Reformation: A Modernized Advertising and Cash Solicitation Rule May Be In Effect

Advertising Rule

Out with the old and in with the new? Reforms are designed to update rules to reflect changes in technology, the expectations of investors seeking advisory services and the evolution of industry practices. The SEC has proposed to modify communications that would qualify as “advertisements” to improve the quality of information available to investors, enabling them to make more informed decisions. The proposed reformation would permit the use of testimonials, endorsements and third-party ratings subject to certain conditions.

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However, don’t get too excited. The new rule will come with prohibitions. This new rule will prohibit certain performance advertisements and any misleading statements. Any performance advertisements targeted to retail investors must present net performance alongside gross performance, and show performance results across one-, five- and 10-year periods. Other prohibitions will continue to include untrue or misleading statements, omissions, references, unsubstantiated material claims, advertisements that imply any potential benefits and “Cherry-picking” advertisements that are otherwise materially misleading.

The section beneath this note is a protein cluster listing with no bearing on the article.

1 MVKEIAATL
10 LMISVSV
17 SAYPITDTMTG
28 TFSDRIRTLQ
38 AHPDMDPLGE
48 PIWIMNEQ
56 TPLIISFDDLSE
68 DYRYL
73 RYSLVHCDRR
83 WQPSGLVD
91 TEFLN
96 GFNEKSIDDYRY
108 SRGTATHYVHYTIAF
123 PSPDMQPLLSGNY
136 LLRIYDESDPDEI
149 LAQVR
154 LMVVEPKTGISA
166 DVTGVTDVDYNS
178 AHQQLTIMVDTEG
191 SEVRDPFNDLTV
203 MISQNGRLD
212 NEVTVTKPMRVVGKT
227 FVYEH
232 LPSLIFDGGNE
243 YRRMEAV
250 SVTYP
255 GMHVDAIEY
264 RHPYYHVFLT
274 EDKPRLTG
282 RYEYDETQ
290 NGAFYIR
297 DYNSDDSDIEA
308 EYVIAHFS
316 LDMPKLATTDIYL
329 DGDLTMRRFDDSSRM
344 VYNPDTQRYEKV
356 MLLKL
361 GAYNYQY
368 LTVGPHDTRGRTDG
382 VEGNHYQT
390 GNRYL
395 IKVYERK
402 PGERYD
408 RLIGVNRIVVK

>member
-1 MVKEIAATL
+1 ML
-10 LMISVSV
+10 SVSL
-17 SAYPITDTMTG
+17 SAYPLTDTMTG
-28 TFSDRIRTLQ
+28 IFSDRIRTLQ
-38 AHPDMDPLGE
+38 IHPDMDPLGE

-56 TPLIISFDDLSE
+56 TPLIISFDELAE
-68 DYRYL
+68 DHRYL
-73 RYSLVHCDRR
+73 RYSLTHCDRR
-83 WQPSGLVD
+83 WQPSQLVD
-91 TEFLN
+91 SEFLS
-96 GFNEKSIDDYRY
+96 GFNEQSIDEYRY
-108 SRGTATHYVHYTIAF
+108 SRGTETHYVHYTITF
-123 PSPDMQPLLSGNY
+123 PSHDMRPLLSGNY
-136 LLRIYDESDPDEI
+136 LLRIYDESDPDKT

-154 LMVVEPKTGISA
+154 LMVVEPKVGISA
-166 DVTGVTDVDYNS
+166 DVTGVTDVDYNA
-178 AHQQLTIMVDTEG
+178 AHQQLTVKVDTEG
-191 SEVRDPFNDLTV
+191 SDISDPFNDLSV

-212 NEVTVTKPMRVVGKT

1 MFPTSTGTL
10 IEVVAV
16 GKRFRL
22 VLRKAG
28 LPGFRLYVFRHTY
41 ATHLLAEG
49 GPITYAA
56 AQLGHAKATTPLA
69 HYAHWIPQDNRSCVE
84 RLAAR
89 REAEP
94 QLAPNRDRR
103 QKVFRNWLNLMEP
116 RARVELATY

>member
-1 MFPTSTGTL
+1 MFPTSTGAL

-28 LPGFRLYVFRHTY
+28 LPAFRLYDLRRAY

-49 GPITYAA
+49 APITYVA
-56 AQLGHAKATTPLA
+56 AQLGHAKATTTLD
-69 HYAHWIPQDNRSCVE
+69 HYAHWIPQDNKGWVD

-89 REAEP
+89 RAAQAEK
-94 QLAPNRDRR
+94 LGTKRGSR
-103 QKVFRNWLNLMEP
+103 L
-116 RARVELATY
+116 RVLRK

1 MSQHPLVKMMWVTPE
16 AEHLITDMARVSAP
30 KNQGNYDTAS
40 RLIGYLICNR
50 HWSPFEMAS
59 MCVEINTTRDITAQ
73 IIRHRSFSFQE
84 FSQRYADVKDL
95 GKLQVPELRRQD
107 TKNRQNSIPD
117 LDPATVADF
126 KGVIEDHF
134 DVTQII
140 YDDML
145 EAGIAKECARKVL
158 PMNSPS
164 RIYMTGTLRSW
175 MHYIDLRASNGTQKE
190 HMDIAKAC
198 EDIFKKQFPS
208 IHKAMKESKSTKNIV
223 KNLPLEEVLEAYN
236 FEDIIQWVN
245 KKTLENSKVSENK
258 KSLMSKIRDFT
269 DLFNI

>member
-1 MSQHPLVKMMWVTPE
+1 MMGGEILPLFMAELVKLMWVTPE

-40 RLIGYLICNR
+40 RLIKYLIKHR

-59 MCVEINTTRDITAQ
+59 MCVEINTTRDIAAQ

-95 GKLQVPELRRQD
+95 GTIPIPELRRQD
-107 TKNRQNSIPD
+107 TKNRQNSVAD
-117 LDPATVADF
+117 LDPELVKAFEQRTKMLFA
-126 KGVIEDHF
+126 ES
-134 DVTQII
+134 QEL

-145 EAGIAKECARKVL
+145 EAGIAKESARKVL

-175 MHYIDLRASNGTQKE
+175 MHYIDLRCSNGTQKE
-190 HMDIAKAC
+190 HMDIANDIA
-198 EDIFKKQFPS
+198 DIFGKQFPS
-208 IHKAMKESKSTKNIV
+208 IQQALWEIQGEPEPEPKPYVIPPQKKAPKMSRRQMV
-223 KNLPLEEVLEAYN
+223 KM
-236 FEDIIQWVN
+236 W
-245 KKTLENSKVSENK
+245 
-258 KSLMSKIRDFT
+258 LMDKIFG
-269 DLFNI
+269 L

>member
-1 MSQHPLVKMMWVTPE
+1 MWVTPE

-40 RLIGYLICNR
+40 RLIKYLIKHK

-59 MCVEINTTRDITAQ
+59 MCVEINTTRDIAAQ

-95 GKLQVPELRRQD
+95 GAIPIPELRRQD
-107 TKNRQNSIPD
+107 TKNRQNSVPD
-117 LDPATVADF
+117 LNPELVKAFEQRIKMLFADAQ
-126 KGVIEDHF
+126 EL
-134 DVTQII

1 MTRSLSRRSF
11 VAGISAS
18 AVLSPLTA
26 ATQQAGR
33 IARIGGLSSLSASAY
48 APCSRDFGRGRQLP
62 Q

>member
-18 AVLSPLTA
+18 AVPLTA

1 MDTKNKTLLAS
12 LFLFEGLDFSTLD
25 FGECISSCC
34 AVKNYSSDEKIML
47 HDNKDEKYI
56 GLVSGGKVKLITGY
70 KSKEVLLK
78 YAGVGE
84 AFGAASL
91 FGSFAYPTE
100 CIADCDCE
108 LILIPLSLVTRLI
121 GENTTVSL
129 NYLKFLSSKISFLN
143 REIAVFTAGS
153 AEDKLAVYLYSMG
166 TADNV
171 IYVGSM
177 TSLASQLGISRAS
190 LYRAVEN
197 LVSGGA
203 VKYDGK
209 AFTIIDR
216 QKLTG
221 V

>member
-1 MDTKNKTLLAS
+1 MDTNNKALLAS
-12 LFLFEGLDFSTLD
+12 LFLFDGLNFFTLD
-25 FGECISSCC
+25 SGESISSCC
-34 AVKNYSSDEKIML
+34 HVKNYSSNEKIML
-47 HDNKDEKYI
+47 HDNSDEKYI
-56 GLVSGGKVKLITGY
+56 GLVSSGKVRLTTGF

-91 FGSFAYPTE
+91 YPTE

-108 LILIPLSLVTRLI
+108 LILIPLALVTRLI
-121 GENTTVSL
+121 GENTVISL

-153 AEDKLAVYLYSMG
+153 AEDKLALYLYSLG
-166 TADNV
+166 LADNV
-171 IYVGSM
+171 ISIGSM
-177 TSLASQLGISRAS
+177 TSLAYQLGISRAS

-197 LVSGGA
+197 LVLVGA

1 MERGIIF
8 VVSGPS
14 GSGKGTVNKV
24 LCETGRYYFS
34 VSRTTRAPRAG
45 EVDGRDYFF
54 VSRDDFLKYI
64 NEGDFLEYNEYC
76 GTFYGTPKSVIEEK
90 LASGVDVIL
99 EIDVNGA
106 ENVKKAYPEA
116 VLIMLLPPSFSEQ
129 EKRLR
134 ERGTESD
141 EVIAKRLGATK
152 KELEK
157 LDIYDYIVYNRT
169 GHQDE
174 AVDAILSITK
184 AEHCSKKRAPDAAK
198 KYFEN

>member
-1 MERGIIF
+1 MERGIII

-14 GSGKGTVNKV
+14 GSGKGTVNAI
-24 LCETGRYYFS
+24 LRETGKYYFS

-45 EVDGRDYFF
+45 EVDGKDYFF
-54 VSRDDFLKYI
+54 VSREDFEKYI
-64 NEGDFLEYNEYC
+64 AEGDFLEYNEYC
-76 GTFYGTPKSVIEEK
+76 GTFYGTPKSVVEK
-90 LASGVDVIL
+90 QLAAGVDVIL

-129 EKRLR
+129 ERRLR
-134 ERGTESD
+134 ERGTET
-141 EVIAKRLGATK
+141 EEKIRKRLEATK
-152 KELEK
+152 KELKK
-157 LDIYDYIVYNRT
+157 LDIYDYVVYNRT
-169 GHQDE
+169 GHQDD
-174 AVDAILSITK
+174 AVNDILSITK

Cash Solicitations under Rule 206(4)-3

Advertising isn’t the only thing up for a change, the Cash Solicitation rule has also been proposed for an amendment. The Cash Solicitation rule applies to solicitors by investment advisors and investors of private funds. It would enhance the current rule to cover solicitation arrangements involving all forms of compensation, not just cash. The proposed amendments also offer clarification on who is disqualified from acting as a solicitor and you will no longer need signed written acknowledgment of receipt of disclosure statement from each client or investor. The new rule would also eliminate the requirement that a solicitor delivers the advisor’s brochure to a prospective client.

Next Steps

If the proposed rules are adopted, the SEC intends to offer a one-year transition period for advisors to continue with the current rules while preparing for the switch.

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